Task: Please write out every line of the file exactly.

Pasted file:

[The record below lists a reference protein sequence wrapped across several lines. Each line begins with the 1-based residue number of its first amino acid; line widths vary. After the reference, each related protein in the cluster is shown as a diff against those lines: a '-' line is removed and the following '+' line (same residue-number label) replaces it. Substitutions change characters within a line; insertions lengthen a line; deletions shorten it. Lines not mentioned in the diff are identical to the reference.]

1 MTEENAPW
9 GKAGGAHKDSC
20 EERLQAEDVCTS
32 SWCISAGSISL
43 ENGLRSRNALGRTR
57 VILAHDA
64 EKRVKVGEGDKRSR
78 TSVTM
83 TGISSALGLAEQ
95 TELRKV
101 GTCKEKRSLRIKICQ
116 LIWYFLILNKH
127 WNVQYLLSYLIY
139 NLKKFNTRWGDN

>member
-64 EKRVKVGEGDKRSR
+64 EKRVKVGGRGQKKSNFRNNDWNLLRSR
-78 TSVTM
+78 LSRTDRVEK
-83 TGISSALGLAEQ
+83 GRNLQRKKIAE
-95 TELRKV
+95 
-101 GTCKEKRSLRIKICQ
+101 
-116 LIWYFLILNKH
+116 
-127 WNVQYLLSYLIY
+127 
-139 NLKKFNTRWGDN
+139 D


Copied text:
[The record below lists a reference protein sequence wrapped across several lines. Each line begins with the 1-based residue number of its first amino acid; line widths vary. After the reference, each related protein in the cluster is shown as a diff against those lines: a '-' line is removed and the following '+' line (same residue-number label) replaces it. Substitutions change characters within a line; insertions lengthen a line; deletions shorten it. Lines not mentioned in the diff are identical to the reference.]

1 MTEENAPW
9 GKAGGAHKDSC
20 EERLQAEDVCTS
32 SWCISAGSISL
43 ENGLRSRNALGRTR
57 VILAHDA
64 EKRVKVGEGDKRSR
78 TSVTM
83 TGISSALGLAEQ
95 TELRKV
101 GTCKEKRSLRIKICQ
116 LIWYFLILNKH
127 WNVQYLLSYLIY
139 NLKKFNTRWGDN

>member
-64 EKRVKVGEGDKRSR
+64 EKRVKVGGRGQKKSNFRNNDWNLLRSR
-78 TSVTM
+78 LSRTDRVEK
-83 TGISSALGLAEQ
+83 GRNLQRKKIAE
-95 TELRKV
+95 
-101 GTCKEKRSLRIKICQ
+101 
-116 LIWYFLILNKH
+116 
-127 WNVQYLLSYLIY
+127 
-139 NLKKFNTRWGDN
+139 D